Party Whip (Canada)

In Canada the Party Whip is the member of a political party in the House of Commons of Canada, the Senate of Canada or a provincial legislature charged with ensuring party discipline among members of the caucus. The whip is also responsible for assigning offices and scheduling speakers from his or her party for various bills, motions and other proceedings in the House.


The party whip works to ensure that the number of MPs in the House or at committee meetings is adequate to win a vote if one is called. When a vote is called in the House, division bells ring until the whips for each party are satisfied that there are sufficient numbers of members of their own party present for the vote to proceed.

The whip's role is especially important when there is a minority government or if the government has a slim majority, as the absence of a handful of MPs during a confidence vote can result in the defeat of the government. Party discipline is strict in Canada and MPs are expected to vote with the rest of their party in all but a few designated free votes.

Use in Canadian government

James E. Walker, Chief Government Whip from 1963 to 1966, commented: "Once you get beyond the taxicab radius of Ottawa, nobody seems to have heard of a Whip. For that matter, nobody in Ottawa, three blocks from the Hill, has ever heard of the Whip either!"[1]

The position of Chief Government Whip is not a cabinet-level office, however, the Whip may receive a concurrent appointment such as minister without portfolio or Minister of State and sit in cabinet by virtue of that position.

For a time, the Reform Party of Canada publicly styled their parliamentary whip with the title of "Caucus Coordinator" rather than Whip.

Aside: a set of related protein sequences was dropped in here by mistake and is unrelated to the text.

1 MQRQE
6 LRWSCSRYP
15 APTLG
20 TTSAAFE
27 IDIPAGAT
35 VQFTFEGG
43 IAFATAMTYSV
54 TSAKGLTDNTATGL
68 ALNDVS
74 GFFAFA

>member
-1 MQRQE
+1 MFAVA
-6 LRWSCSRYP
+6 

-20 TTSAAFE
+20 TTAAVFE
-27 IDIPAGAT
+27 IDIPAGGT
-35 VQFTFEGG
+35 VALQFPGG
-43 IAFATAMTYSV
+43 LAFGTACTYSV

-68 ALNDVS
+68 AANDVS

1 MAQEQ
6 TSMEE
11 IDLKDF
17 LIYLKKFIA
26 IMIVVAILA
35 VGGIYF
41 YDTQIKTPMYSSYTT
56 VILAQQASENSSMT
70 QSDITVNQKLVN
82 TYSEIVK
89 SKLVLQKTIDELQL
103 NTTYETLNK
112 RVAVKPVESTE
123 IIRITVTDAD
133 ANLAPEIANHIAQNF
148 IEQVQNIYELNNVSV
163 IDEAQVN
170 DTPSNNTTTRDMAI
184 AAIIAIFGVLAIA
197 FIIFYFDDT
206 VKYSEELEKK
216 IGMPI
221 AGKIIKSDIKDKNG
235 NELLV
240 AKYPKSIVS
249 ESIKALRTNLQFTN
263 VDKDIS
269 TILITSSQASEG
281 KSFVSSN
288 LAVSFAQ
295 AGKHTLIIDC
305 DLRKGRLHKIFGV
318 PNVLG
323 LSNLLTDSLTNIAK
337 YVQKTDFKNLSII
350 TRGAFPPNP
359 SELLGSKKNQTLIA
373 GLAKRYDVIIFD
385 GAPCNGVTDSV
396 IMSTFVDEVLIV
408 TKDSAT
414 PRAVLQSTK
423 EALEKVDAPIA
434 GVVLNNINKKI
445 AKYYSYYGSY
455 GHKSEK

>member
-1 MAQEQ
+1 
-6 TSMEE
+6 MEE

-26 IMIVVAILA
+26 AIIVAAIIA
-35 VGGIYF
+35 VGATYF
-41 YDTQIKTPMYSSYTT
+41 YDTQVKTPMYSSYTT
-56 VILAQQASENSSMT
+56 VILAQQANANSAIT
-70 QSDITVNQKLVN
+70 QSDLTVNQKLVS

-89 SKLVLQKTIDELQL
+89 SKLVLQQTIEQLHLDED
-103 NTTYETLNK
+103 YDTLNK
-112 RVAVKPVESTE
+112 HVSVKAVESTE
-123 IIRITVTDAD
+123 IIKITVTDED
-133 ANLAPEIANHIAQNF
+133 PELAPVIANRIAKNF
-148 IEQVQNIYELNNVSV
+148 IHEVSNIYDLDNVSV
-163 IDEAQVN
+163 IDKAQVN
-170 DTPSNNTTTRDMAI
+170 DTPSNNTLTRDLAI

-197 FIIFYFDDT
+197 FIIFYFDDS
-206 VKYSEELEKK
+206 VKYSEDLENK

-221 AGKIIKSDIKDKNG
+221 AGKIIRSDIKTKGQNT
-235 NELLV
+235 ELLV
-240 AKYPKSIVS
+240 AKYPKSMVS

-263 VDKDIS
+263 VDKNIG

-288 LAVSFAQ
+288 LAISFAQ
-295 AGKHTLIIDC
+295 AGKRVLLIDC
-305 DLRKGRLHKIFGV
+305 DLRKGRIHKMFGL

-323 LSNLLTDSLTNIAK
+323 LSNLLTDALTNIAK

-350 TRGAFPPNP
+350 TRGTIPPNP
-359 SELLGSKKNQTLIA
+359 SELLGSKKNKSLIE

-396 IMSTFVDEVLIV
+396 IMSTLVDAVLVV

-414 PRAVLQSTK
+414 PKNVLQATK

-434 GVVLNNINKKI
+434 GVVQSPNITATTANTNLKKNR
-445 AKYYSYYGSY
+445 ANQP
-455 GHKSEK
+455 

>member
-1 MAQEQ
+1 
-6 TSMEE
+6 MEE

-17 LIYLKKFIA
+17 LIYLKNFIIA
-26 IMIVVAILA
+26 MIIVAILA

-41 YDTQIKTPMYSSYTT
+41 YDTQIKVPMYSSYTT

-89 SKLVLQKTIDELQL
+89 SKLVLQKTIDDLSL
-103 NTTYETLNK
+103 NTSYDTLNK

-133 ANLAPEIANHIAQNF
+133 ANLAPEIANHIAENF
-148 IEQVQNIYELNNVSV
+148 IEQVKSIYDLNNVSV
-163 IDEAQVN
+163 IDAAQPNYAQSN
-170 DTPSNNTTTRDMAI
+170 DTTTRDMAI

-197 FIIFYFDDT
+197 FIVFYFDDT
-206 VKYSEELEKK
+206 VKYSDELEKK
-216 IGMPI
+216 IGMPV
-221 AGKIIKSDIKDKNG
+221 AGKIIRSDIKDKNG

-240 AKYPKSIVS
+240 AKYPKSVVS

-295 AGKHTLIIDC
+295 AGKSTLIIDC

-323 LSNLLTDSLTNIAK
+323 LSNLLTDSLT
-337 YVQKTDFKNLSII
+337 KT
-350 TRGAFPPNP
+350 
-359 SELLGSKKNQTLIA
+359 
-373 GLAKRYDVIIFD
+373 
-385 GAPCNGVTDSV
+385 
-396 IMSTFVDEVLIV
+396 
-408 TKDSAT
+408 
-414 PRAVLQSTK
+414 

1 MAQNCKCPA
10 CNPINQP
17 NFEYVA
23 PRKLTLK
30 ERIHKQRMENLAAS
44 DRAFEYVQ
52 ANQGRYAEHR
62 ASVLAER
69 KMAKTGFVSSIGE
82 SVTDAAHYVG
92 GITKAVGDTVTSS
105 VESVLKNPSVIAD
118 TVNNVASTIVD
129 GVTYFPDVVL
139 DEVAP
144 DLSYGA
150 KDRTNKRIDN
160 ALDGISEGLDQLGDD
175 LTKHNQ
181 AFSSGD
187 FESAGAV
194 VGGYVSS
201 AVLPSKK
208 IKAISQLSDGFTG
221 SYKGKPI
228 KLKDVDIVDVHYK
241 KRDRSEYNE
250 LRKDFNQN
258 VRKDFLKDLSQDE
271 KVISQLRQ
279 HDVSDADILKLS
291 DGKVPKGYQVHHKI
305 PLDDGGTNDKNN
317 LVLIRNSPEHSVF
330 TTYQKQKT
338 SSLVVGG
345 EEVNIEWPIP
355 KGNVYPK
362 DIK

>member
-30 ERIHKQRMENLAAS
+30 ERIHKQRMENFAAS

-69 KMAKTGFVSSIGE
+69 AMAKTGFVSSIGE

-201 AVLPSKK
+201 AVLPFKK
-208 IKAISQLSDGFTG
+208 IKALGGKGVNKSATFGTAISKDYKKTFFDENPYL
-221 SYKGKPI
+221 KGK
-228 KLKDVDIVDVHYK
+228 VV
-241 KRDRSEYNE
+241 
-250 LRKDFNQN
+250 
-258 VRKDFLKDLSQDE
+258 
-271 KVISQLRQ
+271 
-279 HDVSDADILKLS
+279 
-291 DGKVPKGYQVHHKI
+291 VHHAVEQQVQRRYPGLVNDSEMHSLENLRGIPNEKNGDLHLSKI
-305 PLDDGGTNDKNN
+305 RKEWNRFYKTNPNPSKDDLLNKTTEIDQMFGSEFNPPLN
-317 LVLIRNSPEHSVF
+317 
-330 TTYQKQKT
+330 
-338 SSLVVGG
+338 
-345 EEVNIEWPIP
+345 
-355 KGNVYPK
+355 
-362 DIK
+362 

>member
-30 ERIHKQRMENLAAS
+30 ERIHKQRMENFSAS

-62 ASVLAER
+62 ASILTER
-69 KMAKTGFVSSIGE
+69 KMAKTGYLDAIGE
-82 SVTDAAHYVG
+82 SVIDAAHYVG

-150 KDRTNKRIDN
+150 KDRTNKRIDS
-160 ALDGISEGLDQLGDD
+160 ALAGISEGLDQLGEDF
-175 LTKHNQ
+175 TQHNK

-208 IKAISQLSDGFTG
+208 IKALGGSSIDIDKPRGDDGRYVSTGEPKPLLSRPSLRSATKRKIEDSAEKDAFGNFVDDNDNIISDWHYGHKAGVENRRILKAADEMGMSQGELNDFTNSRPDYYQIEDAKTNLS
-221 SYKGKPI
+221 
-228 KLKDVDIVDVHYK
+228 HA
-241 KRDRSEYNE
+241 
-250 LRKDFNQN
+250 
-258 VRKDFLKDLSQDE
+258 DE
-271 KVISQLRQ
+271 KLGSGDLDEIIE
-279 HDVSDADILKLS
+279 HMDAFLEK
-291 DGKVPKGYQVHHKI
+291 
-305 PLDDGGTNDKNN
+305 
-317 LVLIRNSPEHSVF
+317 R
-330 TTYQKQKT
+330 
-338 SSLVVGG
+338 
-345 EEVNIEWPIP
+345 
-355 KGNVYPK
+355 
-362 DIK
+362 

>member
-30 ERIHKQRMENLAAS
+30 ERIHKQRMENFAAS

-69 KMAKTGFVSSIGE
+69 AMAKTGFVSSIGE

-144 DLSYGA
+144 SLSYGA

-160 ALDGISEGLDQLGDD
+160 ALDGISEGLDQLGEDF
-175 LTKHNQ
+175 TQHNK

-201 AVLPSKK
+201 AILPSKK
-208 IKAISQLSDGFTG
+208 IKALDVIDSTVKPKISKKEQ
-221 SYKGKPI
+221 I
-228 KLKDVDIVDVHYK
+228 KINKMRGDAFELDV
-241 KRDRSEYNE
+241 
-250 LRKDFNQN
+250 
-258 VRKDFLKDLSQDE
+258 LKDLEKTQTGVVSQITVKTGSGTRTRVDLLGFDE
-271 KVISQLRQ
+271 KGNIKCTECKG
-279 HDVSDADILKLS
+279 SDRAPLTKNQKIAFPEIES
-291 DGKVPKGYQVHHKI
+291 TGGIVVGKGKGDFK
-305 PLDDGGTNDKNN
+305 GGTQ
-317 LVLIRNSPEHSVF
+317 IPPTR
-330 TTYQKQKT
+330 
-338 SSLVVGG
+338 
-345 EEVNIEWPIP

Current Whips


House of Commons

List of Chief Government Whips

Thomas Mayne Daly 1872–1873 under Prime Minister Sir John A. Macdonald
George Elliott Casey 1874–1878 under Prime Minister Alexander Mackenzie
Rufus Stephenson 1878–1882 under Prime Minister Sir John A. Macdonald
Arthur Trefusis Heneage Williams 1882–1885
Paul-Étienne Grandbois 1885–1891
George Taylor 1891–1892 under Prime Minister Sir John Abbott
1892–1894 under Prime Minister Sir John Thompson
1894–1896 under Prime Minister Sir Mackenzie Bowell
1896 under Prime Minister Sir Charles Tupper
James Sutherland 1896–1900 under Prime Minister Sir Wilfrid Laurier
William Samuel Calvert 1901–1909
Frederick Forsyth Pardee 1909–1911
John Stanfield 1911–1917 under Prime Minister Sir Robert Borden
William Sora Middlebro 1918–1920
1920–1921 under Prime Minister Arthur Meighen
George William Kyte 1921–1925 under Prime Minister William Lyon Mackenzie King
Pierre-François Casgrain 1926
William Alves Boys 1926 under Prime Minister Arthur Meighen
Pierre-François Casgrain 1926–1930 under Prime Minister William Lyon Mackenzie King
Thomas Edward Simpson 1930–1935 under Prime Minister R. B. Bennett
Ross Gray 1937–1940 under Prime Minister William Lyon Mackenzie King
William Horace Taylor 1940–1945
William Gilbert Weir 1945–1948
1948–1957 under Prime Minister Louis St. Laurent
Elston Cardiff 1957–1958 under Prime Minister John George Diefenbaker
John Pallett 1959–1962
Théogène Ricard 1962–1963
Alexis Caron 1963 under Prime Minister Lester Pearson
James Edgar Walker 1963–1965
Bernard Pilon 1966–1968
1968–1970 under Prime Minister Pierre Trudeau
Lloyd Francis 1970-1971
Grant Deachman 1971–1972
Thomas Lefebvre 1972–1975
Joseph-Philippe Guay 1975–1977
Gus MacFarlane 1977–1979
Bill Kempling 1979–1980 under Prime Minister Joe Clark
Charles Turner 1980–1984 under Prime Minister Pierre Trudeau
Chuck Cook 1984–1985 under Prime Minister Brian Mulroney
Thomas Fennell 1985–1988
Jim Hawkes 1988–1993
Jim Edwards 1993 under Prime Minister Kim Campbell
Alfonso Gagliano 1993–1994 under Prime Minister Jean Chrétien
Don Boudria 1994–1996
Bob Kilger 1996–2001
Marlene Catterall 2001–2003
Mauril Bélanger 2003–2004 under Prime Minister Paul Martin
Karen Redman 2004–2006
Jay Hill 2006–2008 under Prime Minister Stephen Harper
Gordon O'Connor 2008–2013
John Duncan 2013–2015
Andrew Leslie 2015–2017 under Prime Minister Justin Trudeau
Pablo Rodríguez 2017–2018
Mark Holland 2018–present


  1. James E. Walker, "The Functions of the Whip in Canada", Parliamentarian, Vol. 52, No. 4 (October 1971), p. 260.
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